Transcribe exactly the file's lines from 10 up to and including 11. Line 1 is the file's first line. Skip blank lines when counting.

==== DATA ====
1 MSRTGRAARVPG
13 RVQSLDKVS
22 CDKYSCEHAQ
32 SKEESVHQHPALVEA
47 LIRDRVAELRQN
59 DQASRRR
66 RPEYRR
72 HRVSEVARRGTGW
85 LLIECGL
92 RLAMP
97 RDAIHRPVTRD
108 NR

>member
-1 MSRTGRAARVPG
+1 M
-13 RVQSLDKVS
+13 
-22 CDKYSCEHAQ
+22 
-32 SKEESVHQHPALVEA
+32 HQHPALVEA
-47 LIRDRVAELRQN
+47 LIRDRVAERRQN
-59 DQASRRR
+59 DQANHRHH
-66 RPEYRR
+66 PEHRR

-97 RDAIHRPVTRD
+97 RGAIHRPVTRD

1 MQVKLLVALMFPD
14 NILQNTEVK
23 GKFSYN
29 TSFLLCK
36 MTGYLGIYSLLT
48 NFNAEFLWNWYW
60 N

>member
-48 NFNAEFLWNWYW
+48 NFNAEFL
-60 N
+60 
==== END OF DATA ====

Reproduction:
92 RLAMP
97 RDAIHRPVTRD